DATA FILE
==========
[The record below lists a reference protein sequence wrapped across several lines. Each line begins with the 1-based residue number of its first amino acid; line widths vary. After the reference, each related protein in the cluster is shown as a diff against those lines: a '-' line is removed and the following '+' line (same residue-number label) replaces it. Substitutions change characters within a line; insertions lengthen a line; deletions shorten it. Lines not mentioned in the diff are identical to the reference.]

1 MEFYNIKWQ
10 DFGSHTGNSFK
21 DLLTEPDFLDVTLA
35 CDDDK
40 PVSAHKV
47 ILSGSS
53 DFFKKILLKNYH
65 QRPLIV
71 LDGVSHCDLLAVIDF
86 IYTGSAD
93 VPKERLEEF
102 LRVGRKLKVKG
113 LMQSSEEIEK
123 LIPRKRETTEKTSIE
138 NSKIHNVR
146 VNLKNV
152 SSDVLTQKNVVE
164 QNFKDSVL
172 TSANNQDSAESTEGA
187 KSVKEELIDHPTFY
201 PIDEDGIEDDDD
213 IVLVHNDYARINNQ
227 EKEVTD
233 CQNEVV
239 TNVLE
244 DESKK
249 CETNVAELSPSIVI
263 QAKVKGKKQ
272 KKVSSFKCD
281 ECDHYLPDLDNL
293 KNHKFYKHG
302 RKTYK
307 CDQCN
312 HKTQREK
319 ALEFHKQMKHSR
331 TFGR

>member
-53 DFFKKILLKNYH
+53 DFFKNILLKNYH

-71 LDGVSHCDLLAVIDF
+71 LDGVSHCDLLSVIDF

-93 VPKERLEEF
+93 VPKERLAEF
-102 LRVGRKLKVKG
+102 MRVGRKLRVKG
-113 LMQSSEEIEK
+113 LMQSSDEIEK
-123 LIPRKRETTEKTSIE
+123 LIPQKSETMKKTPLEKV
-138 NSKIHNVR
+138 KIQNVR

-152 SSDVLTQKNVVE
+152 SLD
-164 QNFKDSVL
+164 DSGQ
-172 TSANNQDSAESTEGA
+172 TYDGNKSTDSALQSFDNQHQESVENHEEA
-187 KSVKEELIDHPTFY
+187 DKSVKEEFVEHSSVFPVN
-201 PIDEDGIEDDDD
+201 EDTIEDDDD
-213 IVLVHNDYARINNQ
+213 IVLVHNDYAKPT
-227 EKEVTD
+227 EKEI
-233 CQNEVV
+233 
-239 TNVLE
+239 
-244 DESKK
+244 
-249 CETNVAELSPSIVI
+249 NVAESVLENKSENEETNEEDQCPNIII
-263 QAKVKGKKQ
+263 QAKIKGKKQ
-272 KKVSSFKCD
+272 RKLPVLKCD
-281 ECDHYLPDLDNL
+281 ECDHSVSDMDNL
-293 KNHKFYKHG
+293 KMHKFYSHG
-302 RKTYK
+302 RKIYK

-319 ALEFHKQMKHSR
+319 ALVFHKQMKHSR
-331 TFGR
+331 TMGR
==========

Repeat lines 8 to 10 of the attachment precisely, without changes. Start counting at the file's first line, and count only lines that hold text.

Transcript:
53 DFFKKILLKNYH
65 QRPLIV
71 LDGVSHCDLLAVIDF